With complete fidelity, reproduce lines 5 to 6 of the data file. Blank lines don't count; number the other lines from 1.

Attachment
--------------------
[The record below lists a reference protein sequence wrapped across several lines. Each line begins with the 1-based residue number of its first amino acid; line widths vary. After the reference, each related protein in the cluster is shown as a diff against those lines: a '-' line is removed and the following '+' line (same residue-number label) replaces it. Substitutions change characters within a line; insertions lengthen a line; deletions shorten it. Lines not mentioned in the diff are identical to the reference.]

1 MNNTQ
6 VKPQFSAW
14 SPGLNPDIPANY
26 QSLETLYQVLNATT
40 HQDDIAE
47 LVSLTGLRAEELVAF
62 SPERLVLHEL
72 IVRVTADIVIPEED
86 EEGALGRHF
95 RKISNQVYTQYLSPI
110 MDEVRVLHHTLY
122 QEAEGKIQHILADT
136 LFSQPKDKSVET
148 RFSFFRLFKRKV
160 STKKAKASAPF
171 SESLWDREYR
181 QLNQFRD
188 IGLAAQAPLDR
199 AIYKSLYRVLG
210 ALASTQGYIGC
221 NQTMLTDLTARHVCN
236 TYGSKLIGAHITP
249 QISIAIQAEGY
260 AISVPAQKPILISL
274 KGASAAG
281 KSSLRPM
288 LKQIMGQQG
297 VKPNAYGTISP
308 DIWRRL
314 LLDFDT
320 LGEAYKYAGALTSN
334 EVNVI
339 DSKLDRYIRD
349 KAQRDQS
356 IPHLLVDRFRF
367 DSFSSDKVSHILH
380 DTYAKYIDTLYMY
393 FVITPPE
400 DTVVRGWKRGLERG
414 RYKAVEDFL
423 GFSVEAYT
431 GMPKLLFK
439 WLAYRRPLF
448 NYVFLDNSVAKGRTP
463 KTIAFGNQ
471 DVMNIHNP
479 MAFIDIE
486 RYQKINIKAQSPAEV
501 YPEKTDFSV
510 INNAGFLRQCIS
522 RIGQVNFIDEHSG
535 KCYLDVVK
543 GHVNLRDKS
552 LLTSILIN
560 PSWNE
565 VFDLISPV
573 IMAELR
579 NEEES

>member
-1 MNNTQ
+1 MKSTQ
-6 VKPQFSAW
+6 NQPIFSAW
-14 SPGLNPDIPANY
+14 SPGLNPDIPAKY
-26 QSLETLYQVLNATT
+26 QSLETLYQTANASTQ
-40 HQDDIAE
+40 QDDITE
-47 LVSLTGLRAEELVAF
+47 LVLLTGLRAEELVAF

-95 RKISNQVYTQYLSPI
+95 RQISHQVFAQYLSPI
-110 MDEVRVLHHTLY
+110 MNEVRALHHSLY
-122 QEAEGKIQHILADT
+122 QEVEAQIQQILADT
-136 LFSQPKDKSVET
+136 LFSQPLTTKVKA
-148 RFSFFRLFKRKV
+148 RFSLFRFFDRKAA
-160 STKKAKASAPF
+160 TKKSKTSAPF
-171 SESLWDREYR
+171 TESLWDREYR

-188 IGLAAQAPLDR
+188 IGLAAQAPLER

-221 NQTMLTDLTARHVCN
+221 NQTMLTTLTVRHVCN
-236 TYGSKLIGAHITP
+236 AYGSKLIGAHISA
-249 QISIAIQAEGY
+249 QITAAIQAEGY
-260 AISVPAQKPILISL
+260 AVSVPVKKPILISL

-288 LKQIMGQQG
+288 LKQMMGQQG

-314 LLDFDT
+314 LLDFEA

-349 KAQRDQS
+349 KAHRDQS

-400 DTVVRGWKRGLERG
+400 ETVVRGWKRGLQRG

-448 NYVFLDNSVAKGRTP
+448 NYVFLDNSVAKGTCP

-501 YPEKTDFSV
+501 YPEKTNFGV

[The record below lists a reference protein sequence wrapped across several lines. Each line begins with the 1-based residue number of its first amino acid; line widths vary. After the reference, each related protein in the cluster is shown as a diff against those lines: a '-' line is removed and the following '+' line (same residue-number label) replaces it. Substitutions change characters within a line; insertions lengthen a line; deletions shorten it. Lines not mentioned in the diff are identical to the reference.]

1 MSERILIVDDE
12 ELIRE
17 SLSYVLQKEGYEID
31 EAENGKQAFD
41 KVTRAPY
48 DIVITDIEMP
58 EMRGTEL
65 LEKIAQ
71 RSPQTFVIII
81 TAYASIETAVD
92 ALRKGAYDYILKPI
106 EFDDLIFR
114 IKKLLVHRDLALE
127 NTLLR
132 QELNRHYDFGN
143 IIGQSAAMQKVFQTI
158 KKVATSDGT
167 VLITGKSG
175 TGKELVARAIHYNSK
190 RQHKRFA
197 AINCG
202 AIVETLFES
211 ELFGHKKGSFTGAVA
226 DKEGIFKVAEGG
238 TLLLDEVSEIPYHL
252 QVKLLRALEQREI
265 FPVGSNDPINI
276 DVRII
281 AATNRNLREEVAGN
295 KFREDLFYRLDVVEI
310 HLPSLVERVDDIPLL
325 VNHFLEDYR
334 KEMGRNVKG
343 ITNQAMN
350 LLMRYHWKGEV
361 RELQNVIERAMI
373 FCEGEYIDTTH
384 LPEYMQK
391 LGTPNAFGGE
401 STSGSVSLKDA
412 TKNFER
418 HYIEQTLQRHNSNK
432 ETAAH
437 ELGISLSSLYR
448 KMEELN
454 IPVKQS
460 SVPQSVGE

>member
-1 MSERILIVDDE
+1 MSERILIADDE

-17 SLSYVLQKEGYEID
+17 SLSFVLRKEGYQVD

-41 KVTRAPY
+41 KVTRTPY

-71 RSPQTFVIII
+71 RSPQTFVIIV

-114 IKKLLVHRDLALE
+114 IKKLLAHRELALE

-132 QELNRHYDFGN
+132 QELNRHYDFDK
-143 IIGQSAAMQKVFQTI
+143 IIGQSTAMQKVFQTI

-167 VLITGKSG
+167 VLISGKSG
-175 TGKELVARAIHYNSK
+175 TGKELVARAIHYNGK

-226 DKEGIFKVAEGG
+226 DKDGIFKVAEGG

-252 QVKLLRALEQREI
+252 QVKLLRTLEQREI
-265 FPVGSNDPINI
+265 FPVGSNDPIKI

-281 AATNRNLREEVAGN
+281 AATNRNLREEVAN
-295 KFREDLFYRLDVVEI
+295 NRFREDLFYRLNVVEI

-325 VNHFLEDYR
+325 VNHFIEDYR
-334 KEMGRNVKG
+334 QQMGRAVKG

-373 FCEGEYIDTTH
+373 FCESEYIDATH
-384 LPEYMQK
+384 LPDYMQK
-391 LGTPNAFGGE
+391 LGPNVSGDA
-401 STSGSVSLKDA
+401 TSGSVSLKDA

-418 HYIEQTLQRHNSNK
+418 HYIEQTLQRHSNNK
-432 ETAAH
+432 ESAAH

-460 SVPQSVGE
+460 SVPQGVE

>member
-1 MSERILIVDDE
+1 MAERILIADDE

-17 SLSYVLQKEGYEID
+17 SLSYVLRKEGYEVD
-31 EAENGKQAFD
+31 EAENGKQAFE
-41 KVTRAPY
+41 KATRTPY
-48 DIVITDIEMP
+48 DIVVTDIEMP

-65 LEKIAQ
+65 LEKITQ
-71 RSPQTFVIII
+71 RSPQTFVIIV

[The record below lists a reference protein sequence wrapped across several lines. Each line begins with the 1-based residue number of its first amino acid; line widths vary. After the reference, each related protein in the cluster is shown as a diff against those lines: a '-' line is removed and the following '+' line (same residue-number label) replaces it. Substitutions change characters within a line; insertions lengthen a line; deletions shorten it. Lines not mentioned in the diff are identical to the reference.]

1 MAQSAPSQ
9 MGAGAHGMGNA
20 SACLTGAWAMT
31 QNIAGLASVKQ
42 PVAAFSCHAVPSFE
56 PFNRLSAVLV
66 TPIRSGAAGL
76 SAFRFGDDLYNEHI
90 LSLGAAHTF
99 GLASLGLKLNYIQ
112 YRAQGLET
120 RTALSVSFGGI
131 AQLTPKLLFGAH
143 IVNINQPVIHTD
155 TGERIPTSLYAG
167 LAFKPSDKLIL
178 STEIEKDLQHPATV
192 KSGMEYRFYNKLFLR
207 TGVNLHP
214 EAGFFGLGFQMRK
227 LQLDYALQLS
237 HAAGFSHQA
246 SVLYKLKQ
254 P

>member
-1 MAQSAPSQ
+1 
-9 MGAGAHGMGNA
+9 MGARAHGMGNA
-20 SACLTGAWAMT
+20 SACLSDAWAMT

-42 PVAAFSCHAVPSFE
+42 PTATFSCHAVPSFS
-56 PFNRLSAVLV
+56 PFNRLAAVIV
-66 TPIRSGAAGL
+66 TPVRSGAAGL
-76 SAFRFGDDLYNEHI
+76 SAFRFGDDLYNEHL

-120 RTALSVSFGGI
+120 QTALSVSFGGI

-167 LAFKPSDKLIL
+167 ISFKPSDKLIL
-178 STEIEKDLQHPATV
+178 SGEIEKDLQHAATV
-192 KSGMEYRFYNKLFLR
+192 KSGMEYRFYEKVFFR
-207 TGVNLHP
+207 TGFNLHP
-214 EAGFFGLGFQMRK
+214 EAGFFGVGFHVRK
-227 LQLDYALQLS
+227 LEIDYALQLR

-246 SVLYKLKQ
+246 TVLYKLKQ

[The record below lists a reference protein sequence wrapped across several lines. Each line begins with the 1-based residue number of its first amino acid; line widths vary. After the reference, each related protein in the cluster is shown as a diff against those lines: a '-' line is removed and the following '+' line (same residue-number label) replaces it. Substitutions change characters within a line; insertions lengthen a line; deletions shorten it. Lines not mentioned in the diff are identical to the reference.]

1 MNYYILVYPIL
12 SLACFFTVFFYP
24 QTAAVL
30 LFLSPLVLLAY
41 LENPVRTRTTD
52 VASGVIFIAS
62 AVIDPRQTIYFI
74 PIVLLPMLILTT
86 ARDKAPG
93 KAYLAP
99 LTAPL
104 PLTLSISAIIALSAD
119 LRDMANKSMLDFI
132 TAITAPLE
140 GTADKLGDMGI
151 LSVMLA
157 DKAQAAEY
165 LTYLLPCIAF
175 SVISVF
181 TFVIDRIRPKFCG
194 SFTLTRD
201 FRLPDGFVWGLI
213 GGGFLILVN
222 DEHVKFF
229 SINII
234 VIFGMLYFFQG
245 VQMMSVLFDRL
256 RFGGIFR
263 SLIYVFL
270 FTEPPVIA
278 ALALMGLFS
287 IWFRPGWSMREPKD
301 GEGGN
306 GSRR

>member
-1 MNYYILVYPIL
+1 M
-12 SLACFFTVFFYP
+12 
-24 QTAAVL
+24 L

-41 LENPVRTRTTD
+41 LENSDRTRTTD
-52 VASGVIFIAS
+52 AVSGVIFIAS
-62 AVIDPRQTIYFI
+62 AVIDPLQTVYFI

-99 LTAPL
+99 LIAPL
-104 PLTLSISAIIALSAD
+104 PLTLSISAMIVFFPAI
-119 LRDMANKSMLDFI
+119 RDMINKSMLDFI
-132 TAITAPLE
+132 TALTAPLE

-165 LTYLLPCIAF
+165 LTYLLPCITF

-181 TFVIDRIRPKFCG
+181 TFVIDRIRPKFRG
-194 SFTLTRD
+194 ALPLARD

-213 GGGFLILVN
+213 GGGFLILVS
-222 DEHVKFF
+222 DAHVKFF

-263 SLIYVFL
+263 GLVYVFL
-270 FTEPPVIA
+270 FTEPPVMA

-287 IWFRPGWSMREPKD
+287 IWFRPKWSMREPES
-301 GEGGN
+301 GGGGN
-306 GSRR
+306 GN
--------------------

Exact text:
26 QSLETLYQVLNATT
40 HQDDIAE